• Right: Moana is getting a live-action remake. Reviewing Nielsen’s 2022 year-end charts, I wrote, “Also looking at the data, I’d bet a Moana sequel is inevitable, and an Encanto sequel is also very likely.” Well, Moana isn’t getting a sequel (yet) but it is getting a live action remake starring the Rock! (I might write about Disney’s franchise problems later this year; I’m not sure that this is the solution.)
  • Wrong – Primetime channels launched for YouTube last fall. In the very minor corrections piece, in an article on YouTube I mentioned that they were planning to launch a “Channels” business a la Amazon and Apple TV+, but they launched YouTube Primetime Channels last fall. In my defense, I searched for “YouTube Channels” and couldn’t find it, even on YouTube, so maybe their SEO needs to improve.
  • Right: Netflix says that the algorithm is a lie. In June, Bela Bejaria, at a conference, said, “Algorithms don’t decide what we make…There’s not an algorithm that would probably say, you know what’s a great idea? A period show about a woman playing chess” Based on what I wrote in “The Algorithm is a Lie” and its sequel, I’ll say that I called this!
  • Wrong: Adult animation chugs right along. Or at least old shows that came from Fox? Both King of the Hill and Futurama are part of the animation “revival” trend, including the latter, which just debuted on Hulu.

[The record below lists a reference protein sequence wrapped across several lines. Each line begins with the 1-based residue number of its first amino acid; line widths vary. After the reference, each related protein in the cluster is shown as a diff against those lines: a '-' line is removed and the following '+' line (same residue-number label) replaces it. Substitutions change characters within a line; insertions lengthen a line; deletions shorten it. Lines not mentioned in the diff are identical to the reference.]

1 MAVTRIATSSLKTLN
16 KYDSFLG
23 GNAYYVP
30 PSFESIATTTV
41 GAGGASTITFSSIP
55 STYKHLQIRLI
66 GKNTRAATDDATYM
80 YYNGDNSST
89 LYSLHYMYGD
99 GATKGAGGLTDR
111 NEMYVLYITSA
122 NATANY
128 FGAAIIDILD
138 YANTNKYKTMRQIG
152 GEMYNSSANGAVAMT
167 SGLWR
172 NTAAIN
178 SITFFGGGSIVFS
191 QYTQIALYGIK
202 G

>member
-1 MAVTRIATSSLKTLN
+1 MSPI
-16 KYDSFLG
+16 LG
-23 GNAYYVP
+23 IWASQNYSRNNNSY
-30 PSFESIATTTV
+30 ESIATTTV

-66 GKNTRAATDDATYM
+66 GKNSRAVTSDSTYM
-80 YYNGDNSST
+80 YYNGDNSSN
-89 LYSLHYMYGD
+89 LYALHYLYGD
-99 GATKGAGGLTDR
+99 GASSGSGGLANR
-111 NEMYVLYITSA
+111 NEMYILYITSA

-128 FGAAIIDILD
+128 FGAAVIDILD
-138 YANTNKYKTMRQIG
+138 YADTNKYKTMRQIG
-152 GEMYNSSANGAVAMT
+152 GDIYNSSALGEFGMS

• Right – Esports don’t make money. In November, the New York Times ran an article with the title, “The Excitement Around E-Sports Is Growing. But Where Are the Profits?: Traditional sports owners who invested in competitive gaming say the money isn’t flowing in as quickly as they had expected.” Based on what I’ve written before, let’s just say that I’m not surprised.
  • Right: Piracy is a problem! Piracy is a problem!!! Sorry to say it twice, but it must be said that piracy impacts entertainment industry bottom lines as much as any other force buffeting the industry. This article from The Verge is a pinch old, but you could write it nearly any given week for many films and shows.
  • Right: TikTok can manipulate it’s numbers. As Forbes writes, they can manipulate their algorithm to make “anyone go viral”, backing up some of my previous skepticism.
  • Wrong: Penske media is only a partial investor in Luminate.  As I mentioned just last week, in my update to my article, “Biggest TV Flops, Bombs and Misses of for the First Half of 2023”, I said that data company Luminate was owned by Penske media. Instead, Penske is a partial investor in Luminate, for an undisclosed sum.
The Entertainment Strategy Guy

The Entertainment Strategy Guy

Former strategy and business development guy at a major streaming company. But I like writing more than sending email, so I launched this website to share what I know.